The number of children living in poor households had been decreasing since 2015, but rose in the year to June 2018, latest figures from Statistics NZ show.

About 254,000 children were in low-income homes after housing costs were deducted, up 2.4 per cent from the previous year.

While fewer - 183,000 children - lived in low-income homes before housing costs were deducted, this was a 17.3 per cent jump on the previous year.

About 148,000 children were living in material hardship.


These three figures, released today by Statistics NZ, are the Government's main child poverty measures and will be the baseline rates for current and future governments to assess ongoing progress.

There are six additional measures, four of which showed an increase in child poverty in the year to June 2018, compared to the previous year.

Minister for Children Tracey Martin said the child poverty rates were too high.

"We are committed to halving them ... Today's figures from Stats NZ are part of that process. We can now finalise our child poverty reduction targets and get on with meeting them."

The Government passed its child poverty reduction legislation at the end of last year with cross-party support, except for Act.

The passing of the law was a key focus of Prime Minister Jacinda Ardern, who acknowledged the support of the National Party at the bill's third reading and said reducing child poverty was now "Parliament's collective challenge".

The legislation requires governments to have transparent reporting on poverty levels, a comprehensive strategy on the wellbeing of all children up to 18, and accountability by setting targets for three and 10 years.

The four main measures for the year ending June 2018:


• Low income before housing costs (below 50 per cent of median income, moving line) - 16.5 per cent of children, or 183,000 children

• Low income after housing costs (50 per cent median, fixed line) - 23 per cent of children, or 254,000 children

• Material hardship (missing out on items that could be expected in a typical household) - 13.3 per cent or 148,000 children

• A persistence measure that will look at the length of time in poverty, to be reported from July 2025

The numbers for material hardship include a large sample error, Stats NZ household statistics senior manager Jason Attewell said.

The six additional measures for the year ending June 2018:

• Low income before-housing-costs (60 per cent of median, moving line) - 281,000 children, up 15.6 per cent from the previous year

• Low income after-housing-costs (60 per cent of median, moving line) - 341,000 children, up 8.6 per cent from the previous year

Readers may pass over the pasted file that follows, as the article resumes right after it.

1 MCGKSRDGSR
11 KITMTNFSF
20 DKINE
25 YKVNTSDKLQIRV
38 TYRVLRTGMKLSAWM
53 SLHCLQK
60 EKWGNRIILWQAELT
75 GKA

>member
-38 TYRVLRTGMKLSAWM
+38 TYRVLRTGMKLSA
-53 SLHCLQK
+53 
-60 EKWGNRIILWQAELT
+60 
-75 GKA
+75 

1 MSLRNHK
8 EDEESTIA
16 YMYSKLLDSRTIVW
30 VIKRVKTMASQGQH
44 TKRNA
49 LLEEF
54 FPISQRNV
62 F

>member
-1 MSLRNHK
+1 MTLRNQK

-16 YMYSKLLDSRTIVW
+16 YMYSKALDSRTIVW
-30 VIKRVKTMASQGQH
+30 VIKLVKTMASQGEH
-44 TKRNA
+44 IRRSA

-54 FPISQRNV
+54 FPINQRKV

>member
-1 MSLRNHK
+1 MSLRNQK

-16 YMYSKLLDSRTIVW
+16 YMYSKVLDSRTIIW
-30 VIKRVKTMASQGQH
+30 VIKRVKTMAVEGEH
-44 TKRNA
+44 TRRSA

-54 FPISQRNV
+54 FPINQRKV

• Low income after-housing-costs (50 per cent of median, moving line) - 254,000 children up 7.6 per cent from the previous year

• Low income after-housing-costs (40 per cent of median, moving line) - 174,000 children, down 2 per cent from the previous year

• Severe material hardship - 65,000, down 12 per cent from the previous year

• Both low income and material hardship (using 60 per cent AHC moving line and the material hardship measure from the primary list) - 98,000, up 14 per cent from the previous year

"Together the nine measures reported in today's release provide a comprehensive picture of child poverty in New Zealand that one measure alone cannot provide," Attewell said.

Martin said the Government will have an initial picture of the impact of its policies - including the Families Package - on child poverty by early next year.

Statistics NZ has also increased the sample size from between 3000 and 5500 to 20,000 households to ensure more robust results from next year. This would allow Stats NZ to publish estimates at a regional level and by ethnicity.

"In the meantime, we used additional data sources and methodologies to produce estimates for the year ended June 2018 that are as robust as possible," Attewell said.

The Government's three-year targets for the main measures are:

The three-year targets are:

• 70,000 fewer children living in low-income households before housing costs are included (a 6 per cent drop)

• 40,000 fewer children in low-income households after housing costs are included (a 4 per cent drop)

• 30,000 fewer children living in material hardship (without basics, healthy food etc) (a 3 per cent drop)